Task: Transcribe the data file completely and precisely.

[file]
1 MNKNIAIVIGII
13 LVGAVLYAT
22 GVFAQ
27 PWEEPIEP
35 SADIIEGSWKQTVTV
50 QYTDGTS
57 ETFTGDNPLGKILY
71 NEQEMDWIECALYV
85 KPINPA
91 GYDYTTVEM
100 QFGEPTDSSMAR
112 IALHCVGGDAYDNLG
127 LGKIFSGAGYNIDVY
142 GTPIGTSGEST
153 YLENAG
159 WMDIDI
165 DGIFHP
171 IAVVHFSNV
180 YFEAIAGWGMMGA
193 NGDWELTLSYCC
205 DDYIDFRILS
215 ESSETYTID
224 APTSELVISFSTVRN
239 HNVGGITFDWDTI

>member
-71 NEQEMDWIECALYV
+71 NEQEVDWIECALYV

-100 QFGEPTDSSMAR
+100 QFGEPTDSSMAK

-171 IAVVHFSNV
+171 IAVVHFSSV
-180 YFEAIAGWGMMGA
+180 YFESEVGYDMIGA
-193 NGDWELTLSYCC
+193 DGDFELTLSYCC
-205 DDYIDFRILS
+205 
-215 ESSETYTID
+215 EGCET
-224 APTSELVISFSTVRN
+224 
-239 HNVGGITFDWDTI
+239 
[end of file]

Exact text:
1 MNKNIAIVIGII
13 LVGAVLYAT
22 GVFAQ
27 PWEEPIEP
35 SADIIEGSWKQTVTV
50 QYTDGTS
57 ETFTGDNPLGKILY
71 NEQEMDWIECALYV
85 KPINPA
91 GYDYTTVEM
100 QFGEPTDSSMAR
112 IALHCVGGDAYDNLG
127 LGKIFSGAGYNIDVY
142 GTPIGTSGEST
153 YLENAG
159 WMDIDI
165 DGIFHP
171 IAVVHFSNV
180 YFEAIAGWGMMGA
193 NGDWELTLSYCC
205 DDYIDFRILS
215 ESSETYTID
224 APTSELVISFSTVRN
239 HNVGGITFDWDTI

>member
-71 NEQEMDWIECALYV
+71 NEQEVDWIECALYV

-100 QFGEPTDSSMAR
+100 QFGEPTDSSMAK

-171 IAVVHFSNV
+171 IAVVHFSSV
-180 YFEAIAGWGMMGA
+180 YFESEVGYDMIGA
-193 NGDWELTLSYCC
+193 DGDFELTLSYCC
-205 DDYIDFRILS
+205 
-215 ESSETYTID
+215 EGCET
-224 APTSELVISFSTVRN
+224 
-239 HNVGGITFDWDTI
+239 